About this book
The increased interest in multiple forms of enzymes that began with the application of new methods of fractionation to preparations of enzymes and other proteins some 25 years ago led quickly to an appreciation that the existence of enzymes in multiple forms, or isoenzymes, is a general phenomenon. The results of pioneering studies and those which followed in the early years of isoenzyme research consisted, not surprisingly, mainly of descriptions of the existence and characteristics of hetero geneity in various enzyme systems. Summaries of these results were provided in books such as J . H. Wilkinson's I soenzymes, the first edition of which appeared in 1965. Some clearer ideas of the nature of the phenomena had become apparent by the time that the second edition of Isoenzymes was called for in 1970, and a limited use of the word isoenzymes itself, to describe only certain of the various categories of enzyme multiplicity then recognized, was already being proposed. Nevertheless, a largely enzyme-by-enzyme oTganization of the contents of the book was still appropriate. Considerable advances, both experimental and conceptual, were made in isoenzyme research in the 1970s, and in 1977 Professor Wilkinson suggested to the present author that these should be taken into account in a joint revision of Isoenzymes. Professor Wilkinson's untimely death put. an end to this project and the present book is therefore the work of a single author.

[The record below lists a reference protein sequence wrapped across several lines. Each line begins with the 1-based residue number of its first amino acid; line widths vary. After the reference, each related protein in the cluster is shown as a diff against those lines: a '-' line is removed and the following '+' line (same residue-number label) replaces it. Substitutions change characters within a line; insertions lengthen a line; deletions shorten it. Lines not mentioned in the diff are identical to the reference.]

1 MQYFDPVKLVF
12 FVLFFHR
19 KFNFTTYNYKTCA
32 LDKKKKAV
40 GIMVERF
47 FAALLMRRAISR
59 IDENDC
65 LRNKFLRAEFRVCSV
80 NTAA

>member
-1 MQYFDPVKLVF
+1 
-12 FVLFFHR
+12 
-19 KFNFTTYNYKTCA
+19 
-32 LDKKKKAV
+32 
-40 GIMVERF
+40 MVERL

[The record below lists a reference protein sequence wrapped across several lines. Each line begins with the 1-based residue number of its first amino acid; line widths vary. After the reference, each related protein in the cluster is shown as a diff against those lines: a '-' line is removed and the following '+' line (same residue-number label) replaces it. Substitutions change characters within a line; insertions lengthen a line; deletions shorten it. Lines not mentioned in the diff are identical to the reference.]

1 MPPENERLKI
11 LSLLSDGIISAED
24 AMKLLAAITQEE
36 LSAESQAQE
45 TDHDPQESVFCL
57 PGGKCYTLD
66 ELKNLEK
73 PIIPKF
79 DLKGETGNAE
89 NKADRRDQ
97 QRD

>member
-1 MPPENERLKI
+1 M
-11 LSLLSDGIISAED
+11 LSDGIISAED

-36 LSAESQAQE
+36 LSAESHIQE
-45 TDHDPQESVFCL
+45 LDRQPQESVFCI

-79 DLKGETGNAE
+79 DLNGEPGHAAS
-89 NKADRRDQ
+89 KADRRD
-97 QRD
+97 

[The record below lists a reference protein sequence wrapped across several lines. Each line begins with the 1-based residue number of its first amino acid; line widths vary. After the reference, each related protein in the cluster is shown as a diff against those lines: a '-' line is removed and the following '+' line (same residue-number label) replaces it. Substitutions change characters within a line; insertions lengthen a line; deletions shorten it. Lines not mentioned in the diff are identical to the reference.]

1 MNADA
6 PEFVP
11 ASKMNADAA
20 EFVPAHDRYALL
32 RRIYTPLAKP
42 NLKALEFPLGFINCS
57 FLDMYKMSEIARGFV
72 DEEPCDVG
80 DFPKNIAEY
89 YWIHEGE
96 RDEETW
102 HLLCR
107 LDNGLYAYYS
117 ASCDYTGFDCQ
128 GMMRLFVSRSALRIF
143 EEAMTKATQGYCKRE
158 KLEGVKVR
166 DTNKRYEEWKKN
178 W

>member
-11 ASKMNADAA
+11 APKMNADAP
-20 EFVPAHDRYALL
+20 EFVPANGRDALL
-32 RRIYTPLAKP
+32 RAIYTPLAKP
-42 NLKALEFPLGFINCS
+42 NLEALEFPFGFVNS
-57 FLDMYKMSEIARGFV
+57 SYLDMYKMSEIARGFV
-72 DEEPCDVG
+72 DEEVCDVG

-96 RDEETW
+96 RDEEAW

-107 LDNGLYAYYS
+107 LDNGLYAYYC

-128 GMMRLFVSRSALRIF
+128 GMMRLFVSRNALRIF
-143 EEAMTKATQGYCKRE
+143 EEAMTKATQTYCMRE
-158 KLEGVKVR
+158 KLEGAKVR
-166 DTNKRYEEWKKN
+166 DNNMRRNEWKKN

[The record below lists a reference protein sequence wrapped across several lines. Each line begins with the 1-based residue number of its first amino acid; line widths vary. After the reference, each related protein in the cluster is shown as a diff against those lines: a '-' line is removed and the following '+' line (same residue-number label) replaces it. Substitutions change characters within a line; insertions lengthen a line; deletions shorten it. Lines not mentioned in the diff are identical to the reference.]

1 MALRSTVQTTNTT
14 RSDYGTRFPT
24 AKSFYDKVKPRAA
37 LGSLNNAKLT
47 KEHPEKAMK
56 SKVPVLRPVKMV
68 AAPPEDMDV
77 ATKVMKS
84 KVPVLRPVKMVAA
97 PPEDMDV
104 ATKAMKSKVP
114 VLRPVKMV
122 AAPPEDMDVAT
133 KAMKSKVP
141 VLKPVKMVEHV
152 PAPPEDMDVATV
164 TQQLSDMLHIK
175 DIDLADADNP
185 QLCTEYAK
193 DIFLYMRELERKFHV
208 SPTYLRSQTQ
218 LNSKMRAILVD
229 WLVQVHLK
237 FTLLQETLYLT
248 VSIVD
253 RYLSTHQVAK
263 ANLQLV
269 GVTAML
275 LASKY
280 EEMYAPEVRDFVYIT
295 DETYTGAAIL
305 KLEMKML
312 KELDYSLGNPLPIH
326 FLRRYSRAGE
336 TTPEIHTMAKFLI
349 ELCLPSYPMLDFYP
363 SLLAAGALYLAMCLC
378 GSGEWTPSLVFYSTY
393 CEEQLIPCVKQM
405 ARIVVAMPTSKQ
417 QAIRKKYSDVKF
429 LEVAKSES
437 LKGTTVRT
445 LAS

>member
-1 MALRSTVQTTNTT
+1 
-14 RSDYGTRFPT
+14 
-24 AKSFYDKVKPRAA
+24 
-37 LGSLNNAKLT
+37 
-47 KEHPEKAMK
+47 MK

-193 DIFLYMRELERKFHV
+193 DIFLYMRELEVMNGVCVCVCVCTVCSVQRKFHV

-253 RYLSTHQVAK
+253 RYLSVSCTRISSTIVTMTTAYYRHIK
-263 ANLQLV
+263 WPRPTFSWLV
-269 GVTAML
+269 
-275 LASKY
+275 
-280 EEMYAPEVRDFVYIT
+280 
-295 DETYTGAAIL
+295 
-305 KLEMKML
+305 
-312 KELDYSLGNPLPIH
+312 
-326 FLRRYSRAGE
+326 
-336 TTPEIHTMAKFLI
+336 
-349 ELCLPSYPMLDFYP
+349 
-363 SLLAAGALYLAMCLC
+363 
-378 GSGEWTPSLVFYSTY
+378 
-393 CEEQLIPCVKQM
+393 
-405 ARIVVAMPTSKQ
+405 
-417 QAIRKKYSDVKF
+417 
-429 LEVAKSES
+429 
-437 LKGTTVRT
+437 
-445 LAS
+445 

activation biological enzyme enzymology evolution gene genes hydrogen peptide phylogeny plants proteins quaternary structure stability structure